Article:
Skip to content
You are not logged in |Login  

LEADER 00000cam a22004934i 4500 
001    ocn793219731 
001    793219731 
005    20140619144742.0 
008    120423s2013    msua     b    001 0deng   
010      2012016666 
020    9781617036750 (cloth : alk. paper) 
020    1617036757 (cloth : alk. paper) 
020    9781617036767 (ebook) 
020    1617036765 (ebook) 
024 8  40021956400 
035    (OCoLC)ocn793219731 
035    (OCoLC)793219731 
035    590792 
040    DLC|beng|erda|cDLC|dYDX|dBTCTA|dYDXCP|dBWX|dOCLCO|dCUT
042    pcc 
043    n-us-tn|an-us-al 
049    WCHA 
050 00 ML3556|b.A23 2013 
082 00 782.25/4071176|223 
090    ML3556.A236 T6 
090    ML3556.A236|bT6 
100 1  Abbott, Lynn,|d1946- 
245 10 To do this, you must know how :|bmusic pedagogy in the 
       black gospel quartet tradition /|cLynn Abbott and Doug 
264  1 Jackson :|bUniversity Press of Mississippi,|c[2013] 
300    ix, 468 pages :|billustrations ;|c26 cm. 
336    text|2rdacontent 
337    unmediated|2rdamedia 
338    volume|2rdacarrier 
490 1  American made music series 
504    Includes bibliographical references and indexes. 
505 0  John Work II and the resurrection of the Negro spiritual 
       in Nashville -- "Time, harmony, and articulation" : 
       quartet training and the Birmingham gospel quartet style -
       - An Alabama quartet expert in Chicagoland -- The "Alabama
       style" and the birth of gospel quartet singing in New 
520    This book is a landmark study tracing the currents of 
       music education that gave form and style to the black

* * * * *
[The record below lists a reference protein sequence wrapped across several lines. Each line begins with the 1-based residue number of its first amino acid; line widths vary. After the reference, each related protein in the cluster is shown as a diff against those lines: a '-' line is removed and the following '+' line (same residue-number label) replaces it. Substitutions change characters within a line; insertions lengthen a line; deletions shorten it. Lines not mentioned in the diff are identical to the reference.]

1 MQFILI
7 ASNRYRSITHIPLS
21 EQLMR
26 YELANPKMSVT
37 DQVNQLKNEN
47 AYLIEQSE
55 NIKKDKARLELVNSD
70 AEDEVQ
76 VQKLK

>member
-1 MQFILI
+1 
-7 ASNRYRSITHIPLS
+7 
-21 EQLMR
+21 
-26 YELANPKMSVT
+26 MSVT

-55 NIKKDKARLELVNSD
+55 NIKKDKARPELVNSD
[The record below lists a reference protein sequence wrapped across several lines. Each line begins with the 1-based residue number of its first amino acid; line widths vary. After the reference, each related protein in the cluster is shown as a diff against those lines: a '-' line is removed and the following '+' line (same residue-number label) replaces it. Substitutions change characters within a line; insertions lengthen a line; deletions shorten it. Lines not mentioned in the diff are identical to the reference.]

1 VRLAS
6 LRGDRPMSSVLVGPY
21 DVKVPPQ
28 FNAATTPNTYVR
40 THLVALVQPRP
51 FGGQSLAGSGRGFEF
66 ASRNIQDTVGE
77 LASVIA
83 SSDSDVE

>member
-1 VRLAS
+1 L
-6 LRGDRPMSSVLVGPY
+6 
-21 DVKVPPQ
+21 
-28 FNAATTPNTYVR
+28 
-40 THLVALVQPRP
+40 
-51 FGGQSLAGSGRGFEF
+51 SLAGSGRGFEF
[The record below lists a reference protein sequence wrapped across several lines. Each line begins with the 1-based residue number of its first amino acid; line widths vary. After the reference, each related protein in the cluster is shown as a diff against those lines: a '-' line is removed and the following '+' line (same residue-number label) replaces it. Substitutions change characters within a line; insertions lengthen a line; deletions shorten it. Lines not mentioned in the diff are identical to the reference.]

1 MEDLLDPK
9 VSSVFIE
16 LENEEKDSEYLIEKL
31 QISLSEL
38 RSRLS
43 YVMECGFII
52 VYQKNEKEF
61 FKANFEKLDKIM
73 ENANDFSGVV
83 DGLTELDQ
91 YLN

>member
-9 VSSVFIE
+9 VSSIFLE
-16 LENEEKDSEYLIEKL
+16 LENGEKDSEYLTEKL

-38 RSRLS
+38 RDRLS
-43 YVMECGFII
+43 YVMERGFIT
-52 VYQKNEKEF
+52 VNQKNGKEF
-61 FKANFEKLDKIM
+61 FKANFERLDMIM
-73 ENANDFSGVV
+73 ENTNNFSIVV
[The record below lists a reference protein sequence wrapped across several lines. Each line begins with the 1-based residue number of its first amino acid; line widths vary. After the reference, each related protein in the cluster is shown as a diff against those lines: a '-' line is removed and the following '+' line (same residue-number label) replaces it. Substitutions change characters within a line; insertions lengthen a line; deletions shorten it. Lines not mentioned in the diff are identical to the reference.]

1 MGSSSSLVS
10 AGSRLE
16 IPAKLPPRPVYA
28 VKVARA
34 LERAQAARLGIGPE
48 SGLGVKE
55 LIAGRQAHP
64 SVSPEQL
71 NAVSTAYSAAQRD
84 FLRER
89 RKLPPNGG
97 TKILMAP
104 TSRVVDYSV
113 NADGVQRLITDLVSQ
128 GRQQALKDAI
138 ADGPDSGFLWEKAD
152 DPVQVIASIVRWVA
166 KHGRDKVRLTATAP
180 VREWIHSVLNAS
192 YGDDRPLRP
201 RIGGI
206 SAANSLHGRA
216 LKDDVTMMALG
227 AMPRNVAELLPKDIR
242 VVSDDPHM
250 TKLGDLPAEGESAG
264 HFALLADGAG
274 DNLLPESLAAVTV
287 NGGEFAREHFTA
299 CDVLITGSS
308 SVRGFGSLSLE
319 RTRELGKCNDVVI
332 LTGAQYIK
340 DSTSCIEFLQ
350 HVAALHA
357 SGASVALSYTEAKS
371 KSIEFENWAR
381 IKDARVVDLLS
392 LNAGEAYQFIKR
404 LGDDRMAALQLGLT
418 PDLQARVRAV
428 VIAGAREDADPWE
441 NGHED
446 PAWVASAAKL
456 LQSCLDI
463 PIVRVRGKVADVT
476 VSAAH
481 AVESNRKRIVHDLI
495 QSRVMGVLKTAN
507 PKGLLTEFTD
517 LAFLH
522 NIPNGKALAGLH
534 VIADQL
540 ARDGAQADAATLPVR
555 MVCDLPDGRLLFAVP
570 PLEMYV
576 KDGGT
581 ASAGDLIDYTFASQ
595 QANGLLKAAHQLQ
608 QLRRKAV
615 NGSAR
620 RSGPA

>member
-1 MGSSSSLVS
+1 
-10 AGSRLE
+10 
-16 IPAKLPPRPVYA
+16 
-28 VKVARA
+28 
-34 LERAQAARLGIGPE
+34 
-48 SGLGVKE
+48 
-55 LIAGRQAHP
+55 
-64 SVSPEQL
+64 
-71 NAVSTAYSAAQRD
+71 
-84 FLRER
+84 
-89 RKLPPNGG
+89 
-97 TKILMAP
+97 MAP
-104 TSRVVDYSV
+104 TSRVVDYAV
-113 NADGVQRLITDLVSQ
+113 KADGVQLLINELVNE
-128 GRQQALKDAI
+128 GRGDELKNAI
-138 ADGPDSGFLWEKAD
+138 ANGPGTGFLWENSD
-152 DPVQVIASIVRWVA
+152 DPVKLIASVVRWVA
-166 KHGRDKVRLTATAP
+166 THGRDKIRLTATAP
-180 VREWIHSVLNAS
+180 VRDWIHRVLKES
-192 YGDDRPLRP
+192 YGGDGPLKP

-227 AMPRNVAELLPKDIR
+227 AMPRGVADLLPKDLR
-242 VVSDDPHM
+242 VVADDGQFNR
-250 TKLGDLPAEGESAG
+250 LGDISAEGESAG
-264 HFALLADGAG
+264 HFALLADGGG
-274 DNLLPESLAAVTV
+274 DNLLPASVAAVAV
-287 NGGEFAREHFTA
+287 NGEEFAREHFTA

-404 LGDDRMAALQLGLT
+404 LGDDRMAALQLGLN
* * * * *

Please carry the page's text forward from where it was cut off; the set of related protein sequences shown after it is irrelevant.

gospel quartet tradition. To Do This, You Must Know How 
       traces black vocal music instruction and inspiration from 
       the halls of Fisk University to the mining camps of 
       Birmingham and Bessemer, Alabama, and on to Chicago and 
       New Orleans. In the 1870s, the Original Fisk University 
       Jubilee Singers successfully combined Negro spirituals 
       with formal choral music disciplines and established a 
       permanent bond between spiritual singing and music 
       education. Early in the twentieth century there were 
       countless initiatives in support of black vocal music 
       training conducted on both national and local levels. The 
       surge in black religious quartet singing that occurred in 
       the 1920s owed much to this vocal music education 
       movement. In Bessemer, Alabama, the effect of school music
       instruction was magnified by the emergence of community-
       based quartet trainers who translated the spirit and 
       substance of the music education movement for the 
       inhabitants of workingclass neighborhoods. These trainers 
       adapted standard musical precepts, traditional folk 
       practices, and popular music conventions to create 
       something new and vital. Bessemer's musical values 
       directly influenced the early development of gospel 
       quartet singing in Chicago and New Orleans through the 
       authority of emigrant trainers whose efforts bear witness 
       to the effectiveness of "trickle down" black music 
       education. A cappella gospel quartets remained prominent 
       well into the 1950s, but by the end of the century the 
       close harmony aesthetic had fallen out of practice, and 
       the community-based trainers who were its champions had 
       virtually disappeared, foreshadowing the end of this 
       remarkable musical tradition. - Publisher. 
650  0 African Americans|xMusic|xHistory and criticism. 
650  0 African Americans|xMusic|xInstruction and study. 
650  0 Spirituals (Songs)|zTennessee|zNashville|xHistory and 
650  0 Gospel music|zAlabama|zBirmingham|xHistory and criticism. 
700 1  Seroff, Doug. 
830  0 American made music series. 
935    590792 
948    201401|bff 
994    C0|bWCH 
Location Call No. Status OPAC Message Public Note Gift Note
 Talbott: Circulating Collection  ML3556.A236 T6    Available  ---